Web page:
Hydrology of the Texas Gulf Coast aquifer systems

Open-File Report 91-64




A complex, multilayered ground-water flow system exists in the Coastal Plain sediments of Texas. The Tertiary and Quaternary clastic deposits have an areal extent of 114,000 square miles onshore and in the Gulf of Mexico. Two distinct aquifer systems are recognized within the sediments, which range in thickness from a few feet to more than 12,000 feet The older system--the Texas coastal uplands aquifer system-consists of four aquifers and two confining units in the Claiborne and Wilcox Groups. It is underlain by the practically impermeable Midway confining unit or by the top of the geopressured zone. It is overlain by the nearly impermeable Vicksburg-Jackson confining unit, which separates it from the younger coastal lowlands aquifer system. The coastal lowlands aquifer system consists of five permeable zones and two confining units that range in age from Oligocene to Holocene. The hydrogeologic units of both systems are exposed in bands that parallel the coastline. The units dip and thicken toward the Gulf. Quality of water in the aquifer systems is highly variable, with dissolved solids ranging from less than 500 to 150,000 milligrams per liter.

Substantial withdrawal from the aquifer systems began in the early 1900's and increased nearly continuously into the 1970's. The increase in withdrawal was relatively rapid from about 1940 to 1970. Adverse hydrologic effects, such as saltwater encroachment in coastal areas, land-surface subsidence in the HoustonGalveston area, and long-term dewatering in the Whiter Garden area, were among some of the factors that caused pumping increases to slow or to cease in the 1970's and 1980's.

Ground-water withdrawals in the study area in 1980 were about 1.7 billion gallons per day. Nearly all of the withdrawal was from four units: Permeable zones A, B, and C of Miocene age and younger, and the lower Claiborae-upper Wilcox aquifer. Ground-water levels have declined hundreds of feet in the intensively pumped areas of Houston-Galveston, Kingsville, Winter Garden, and Lufkin-Nacogdoches. Water-level declines have caused inelastic compaction of clays which, in turn, has resulted in land-surface subsidence of more than one foot in an area of about 2,000 square miles. Maximum subsidence of nearly 10 feet occurs in the Pasadena area east of Houston.

A three-dimensional, variable-density digital model was developed to simulate predevelopment and transient flow in the aquifer systems. The modeled area is larger than the study area, and includes adjacent parts of Louisiana and Mexico. The transient model calibration period was from 1910 (predevelopment) to 1982. Model-generated head distributions, water-level hydrographs, and land-surface subsidence were matched to measured data in selected, intensively pumped areas.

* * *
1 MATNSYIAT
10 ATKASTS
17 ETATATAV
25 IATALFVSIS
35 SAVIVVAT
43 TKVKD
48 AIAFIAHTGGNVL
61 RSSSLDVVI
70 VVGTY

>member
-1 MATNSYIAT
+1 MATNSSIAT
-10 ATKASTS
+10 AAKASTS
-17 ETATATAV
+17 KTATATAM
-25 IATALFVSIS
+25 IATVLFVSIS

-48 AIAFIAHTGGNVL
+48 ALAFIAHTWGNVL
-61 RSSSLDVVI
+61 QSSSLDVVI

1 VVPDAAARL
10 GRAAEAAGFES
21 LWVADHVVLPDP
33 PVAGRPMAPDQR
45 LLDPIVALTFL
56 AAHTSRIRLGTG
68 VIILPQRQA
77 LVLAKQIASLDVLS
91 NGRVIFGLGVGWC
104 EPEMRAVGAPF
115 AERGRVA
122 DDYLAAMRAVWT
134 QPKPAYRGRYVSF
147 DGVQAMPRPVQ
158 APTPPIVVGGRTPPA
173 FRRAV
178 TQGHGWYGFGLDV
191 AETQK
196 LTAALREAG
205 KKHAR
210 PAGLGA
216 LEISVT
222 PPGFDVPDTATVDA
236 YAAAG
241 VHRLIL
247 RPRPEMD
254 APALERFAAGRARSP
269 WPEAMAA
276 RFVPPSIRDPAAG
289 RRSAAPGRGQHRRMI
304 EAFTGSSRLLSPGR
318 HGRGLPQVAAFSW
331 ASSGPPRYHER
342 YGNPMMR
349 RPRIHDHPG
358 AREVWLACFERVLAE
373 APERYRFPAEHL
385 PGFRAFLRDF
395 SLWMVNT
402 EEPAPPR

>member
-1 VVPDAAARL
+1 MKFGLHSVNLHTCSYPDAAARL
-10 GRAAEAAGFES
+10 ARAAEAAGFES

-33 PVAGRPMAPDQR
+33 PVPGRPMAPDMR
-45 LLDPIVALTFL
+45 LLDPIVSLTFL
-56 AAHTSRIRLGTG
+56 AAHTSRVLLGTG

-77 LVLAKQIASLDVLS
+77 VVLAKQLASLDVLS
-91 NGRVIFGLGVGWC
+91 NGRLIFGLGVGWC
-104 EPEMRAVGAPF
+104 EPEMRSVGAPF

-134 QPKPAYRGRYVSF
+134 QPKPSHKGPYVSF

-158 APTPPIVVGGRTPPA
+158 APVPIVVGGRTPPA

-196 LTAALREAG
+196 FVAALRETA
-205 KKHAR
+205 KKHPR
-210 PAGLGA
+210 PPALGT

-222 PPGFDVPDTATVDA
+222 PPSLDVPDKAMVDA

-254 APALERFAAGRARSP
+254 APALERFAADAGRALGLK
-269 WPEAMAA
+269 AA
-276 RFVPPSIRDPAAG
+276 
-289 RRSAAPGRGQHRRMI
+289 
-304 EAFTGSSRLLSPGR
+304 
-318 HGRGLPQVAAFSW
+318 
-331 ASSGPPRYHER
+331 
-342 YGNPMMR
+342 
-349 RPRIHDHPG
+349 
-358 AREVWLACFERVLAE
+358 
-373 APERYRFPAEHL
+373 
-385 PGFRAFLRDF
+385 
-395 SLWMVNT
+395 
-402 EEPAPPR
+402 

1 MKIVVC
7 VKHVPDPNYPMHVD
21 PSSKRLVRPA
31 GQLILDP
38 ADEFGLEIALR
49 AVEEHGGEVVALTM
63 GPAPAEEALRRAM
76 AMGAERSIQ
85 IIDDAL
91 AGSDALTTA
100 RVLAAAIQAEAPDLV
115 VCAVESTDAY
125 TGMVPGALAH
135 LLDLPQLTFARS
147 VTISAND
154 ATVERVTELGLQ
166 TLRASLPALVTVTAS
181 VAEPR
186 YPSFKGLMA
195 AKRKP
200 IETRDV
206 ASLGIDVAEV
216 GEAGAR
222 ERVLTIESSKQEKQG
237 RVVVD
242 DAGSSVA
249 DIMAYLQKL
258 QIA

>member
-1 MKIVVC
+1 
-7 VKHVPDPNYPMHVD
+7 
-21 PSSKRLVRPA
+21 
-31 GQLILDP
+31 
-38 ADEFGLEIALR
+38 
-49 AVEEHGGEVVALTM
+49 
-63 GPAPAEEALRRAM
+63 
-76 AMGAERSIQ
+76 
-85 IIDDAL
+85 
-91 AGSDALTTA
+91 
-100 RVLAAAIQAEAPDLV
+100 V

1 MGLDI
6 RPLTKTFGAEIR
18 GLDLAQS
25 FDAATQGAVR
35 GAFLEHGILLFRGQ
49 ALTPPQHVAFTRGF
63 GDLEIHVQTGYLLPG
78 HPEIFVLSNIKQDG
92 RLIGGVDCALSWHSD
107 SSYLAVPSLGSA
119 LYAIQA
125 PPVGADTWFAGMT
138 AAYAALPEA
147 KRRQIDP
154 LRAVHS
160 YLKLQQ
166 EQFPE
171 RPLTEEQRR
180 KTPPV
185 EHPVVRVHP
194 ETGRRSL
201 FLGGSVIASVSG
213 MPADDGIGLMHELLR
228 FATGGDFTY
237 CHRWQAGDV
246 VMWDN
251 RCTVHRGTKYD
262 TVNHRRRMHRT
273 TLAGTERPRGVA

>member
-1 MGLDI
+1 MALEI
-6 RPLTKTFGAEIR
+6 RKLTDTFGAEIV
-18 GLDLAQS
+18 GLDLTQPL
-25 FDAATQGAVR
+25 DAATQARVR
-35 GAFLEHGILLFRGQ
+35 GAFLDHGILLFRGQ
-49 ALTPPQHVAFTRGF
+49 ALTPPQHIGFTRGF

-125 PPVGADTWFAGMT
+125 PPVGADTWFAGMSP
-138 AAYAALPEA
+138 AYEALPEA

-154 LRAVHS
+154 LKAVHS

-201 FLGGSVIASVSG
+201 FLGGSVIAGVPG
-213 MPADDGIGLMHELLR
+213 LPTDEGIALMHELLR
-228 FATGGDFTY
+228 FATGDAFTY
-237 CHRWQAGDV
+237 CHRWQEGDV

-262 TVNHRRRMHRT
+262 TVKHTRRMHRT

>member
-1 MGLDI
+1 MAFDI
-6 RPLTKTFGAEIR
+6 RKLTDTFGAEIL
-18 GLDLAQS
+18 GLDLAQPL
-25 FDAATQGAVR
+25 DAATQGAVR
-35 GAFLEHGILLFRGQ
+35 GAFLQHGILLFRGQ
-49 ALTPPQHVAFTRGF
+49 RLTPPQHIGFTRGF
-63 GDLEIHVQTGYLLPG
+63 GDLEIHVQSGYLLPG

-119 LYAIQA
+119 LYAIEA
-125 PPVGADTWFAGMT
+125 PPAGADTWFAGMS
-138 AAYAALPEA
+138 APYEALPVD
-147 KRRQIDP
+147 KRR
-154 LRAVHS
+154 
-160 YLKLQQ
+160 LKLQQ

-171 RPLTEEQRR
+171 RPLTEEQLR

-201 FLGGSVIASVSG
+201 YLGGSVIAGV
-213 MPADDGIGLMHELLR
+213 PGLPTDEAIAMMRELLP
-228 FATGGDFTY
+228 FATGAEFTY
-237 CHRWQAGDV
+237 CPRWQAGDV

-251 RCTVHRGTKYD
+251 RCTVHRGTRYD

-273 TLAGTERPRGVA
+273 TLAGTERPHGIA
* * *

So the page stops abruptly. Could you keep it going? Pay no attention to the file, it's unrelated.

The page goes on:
For the study area, mean horizontal hydraulic conductivity in the calibrated model ranges from 10 feet per day for the middle Wilcox aquifer to 25 feet per day for permeable zone A. Mean transmissivity ranges from about 4,600 feet squared per day for the middle Claiborne aquifer to about 10,400 feet squared per day for permeable zone D. Mean vertical hydraulic conductivity ranges from 1.1 x 10-5 feet per day for the VicksburgJackson confining unit, to 3.8 x 10-3 feet per day for permeable zone A. Mean values of calibrated storage coefficient range from 52 x 10-4 for the middle Claiborne aquifer to 1.7 x 10"3 for the middle Wilcox aquifer and permeable zone C. Calibrated inelastic specific storage values for clay beds in permeable zones A, B, and C in the Houston-Galveston area are 8.5 x 10-5 , 8.0 x 10-5, and 8.0 x 10-6 feet-1, respectively. These values are 85, 80, and 8 times greater than the estimated elastic specific storage value for the clays in permeable zones A, B, and C, respectively.

Recharge rates were mapped for predevelopment conditions as determined from a steady-state model calibration. A maximum rate of 3 inches per year was simulated in small areas, and the average rate for the study area was 034 inch per year. Total simulated recharge was 85 million cubic feet per day in the outcrop area. Recharge was equal to discharge in outcrop areas (79 million cubic feet per day) plus net lateral flow out of the study area (6 million cubic feet per day).

Rates of inflow and outflow to the ground-water system have nearly tripled from predevelopment to 1982 (85 to 276 million cubic feet per day) based on model simulation. Withdrawal of 231 million cubic feet per day was supplied principally by an increase in outcrop recharge and, to a lesser extent, from a decrease in natural discharge and release of water from storage in aquifers and compacting clay beds. The average simulated 1982 recharge rate for the study area was 0.52 inch per year, with a maximum simulated rate of 6 inches per year in Jackson and Wharton Counties.

Because withdrawal has caused problems such as saltwater intrusion, land-surface subsidence, and aquifer dewatering, the Texas Department of Water Resources has projected that ground-water use will decline substantially in most of the study area by the year 2030. Some areas remain favorable for development of additional ground-water supplies. Pumping from older units that are farther inland and in areas where potential recharge is greater will minimize adverse hydrologic effects.

Additional publication details

Publication type:
Publication Subtype:
USGS Numbered Series
Hydrology of the Texas Gulf Coast aquifer systems
Series title:
Open-File Report
Series number:
Year Published:
U.S. Geological Survey
Publisher location:
Austin, TX
Contributing office(s):
Texas Water Science Center
ix, 147 p.
United States